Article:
Narrowing In On the Cable Box Causing the TV Flicker
When I couldn’t get the XBOX to flicker, I narrowed in on the cable box.
I validated this by re-connecting the cable box and forcing the pump on and off again.
It flickered. This is what I was hoping for, and is likely the only time I wanted to see flicker.
But, I’m not sure what about the cable box is causing the problem. I don’t know enough about the X1 to even start debugging what could be causing the TV to flicker.
What I knew at this point was that the TV was fine, the CAT6 connection was fine, and the XBOX was fine.
I had two options: it’s either the Coax cable connection from the main line to the cable box, or it’s the HDMI connection cable box and the wall plate.
Everything I had read said that it’s unlikely that an HDMI cable is “mostly bad”. An HDMI cable can’t be kinda broken: it either works or it doesn’t. And in my case, this HDMI cable had been delivering audio and video reliably for years.
But in this case, the HDMI cable was the easiest to test, so I tried that first.
My TV Flickered Because of the HDMI Cable
I removed the HDMI cable from the cable box, and replaced it with the HDMI cable from the XBOX.
Then I crossed my fingers and forced the septic pump on and off. And guess what?
The TV didn’t flicker!
I validated this crazy idea by swapping the cables back into their original positions and forcing the septic pump on and off. The TV flickered again, validating my solution.
If you trust the Internet, you’d never even consider the HDMI cable to cause this issue. But let me tell you first hand: since replacing the original HDMI cable with a new one, my TV hasn’t flickered once.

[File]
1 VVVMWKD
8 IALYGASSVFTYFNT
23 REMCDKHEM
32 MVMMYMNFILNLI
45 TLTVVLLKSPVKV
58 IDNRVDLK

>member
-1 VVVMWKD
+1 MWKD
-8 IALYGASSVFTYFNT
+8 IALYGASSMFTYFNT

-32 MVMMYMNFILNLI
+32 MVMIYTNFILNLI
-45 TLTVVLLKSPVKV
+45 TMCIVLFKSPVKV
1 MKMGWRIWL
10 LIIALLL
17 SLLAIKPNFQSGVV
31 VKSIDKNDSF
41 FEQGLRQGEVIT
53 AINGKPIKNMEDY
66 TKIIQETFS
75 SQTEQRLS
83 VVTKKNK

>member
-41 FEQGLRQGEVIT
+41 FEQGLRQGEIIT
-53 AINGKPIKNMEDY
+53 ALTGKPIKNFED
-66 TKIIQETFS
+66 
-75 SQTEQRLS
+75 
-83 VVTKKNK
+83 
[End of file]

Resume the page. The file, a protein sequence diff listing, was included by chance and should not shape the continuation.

I was curious, though: what was the difference between these two HDMI cables? How can I make sure that I don’t buy an inferior HDMI cable again?
Looking over the malfunctioning HDMI cable, I don’t see any kinks or failures in the cable or terminal.
Even the text printed on the cables is exactly the same:
CTI AWM 20276 VW-1 80°C 30V E81280-D CHING TAI
I’m honestly not sure why this new cable worked when the other didn’t. I noticed that the connectors on each cable are a little different, but that’s it.
The only possibility I can think of is that the working cable might be newer. Probably like anyone reading this post, I’ve got a hundred HDMI, ethernet and USB cables sitting in a box that I’ve been collecting for years. Who knows how many times they’ve moved apartments or cities, or how I may have inadvertently damaged them.
(Sidenote: if you read this and have any idea why one HDMI cable would have worked correctly while another didn’t, please let me know! I will update this article and credit you.)
Try a New HDMI Cable First to Solve Your TV Flicker
I know the instinct: just grab a new one from that box. That’s what I did, and it actually caused the problem. (One could argue that’s what I did to also solve the problem, but I’m chalking that up to coincidence.)
Plus, new HDMI cables are cheap: $5.99 on Amazon (free shipping with Prime).